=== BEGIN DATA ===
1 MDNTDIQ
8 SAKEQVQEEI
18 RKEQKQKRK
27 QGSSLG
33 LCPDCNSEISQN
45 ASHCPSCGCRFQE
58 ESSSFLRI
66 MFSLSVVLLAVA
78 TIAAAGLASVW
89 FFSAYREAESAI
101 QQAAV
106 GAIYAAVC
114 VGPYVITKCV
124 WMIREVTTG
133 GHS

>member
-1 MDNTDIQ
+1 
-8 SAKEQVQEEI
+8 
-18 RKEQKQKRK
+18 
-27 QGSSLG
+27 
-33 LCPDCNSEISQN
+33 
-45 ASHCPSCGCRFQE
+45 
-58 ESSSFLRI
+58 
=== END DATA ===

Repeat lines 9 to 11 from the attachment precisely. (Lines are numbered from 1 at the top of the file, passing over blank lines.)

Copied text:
78 TIAAAGLASVW
89 FFSAYREAESAI
101 QQAAV